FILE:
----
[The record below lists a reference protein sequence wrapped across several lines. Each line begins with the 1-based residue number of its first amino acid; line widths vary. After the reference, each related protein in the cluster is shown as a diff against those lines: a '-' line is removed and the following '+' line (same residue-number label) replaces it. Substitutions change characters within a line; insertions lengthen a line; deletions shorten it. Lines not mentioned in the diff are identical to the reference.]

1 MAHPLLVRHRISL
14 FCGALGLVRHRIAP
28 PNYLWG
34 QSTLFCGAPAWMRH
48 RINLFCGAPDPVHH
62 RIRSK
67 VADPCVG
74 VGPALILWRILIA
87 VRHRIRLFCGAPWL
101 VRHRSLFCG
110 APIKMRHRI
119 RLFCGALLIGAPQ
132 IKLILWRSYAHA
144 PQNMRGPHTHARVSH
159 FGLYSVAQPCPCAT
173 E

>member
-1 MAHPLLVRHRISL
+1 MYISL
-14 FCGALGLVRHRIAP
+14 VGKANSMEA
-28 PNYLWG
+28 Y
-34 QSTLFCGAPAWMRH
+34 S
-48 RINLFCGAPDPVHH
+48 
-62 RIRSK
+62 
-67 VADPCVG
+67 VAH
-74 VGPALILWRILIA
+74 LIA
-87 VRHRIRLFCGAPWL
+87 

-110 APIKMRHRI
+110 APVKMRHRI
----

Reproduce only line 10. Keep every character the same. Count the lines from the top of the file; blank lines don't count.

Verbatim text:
87 VRHRIRLFCGAPWL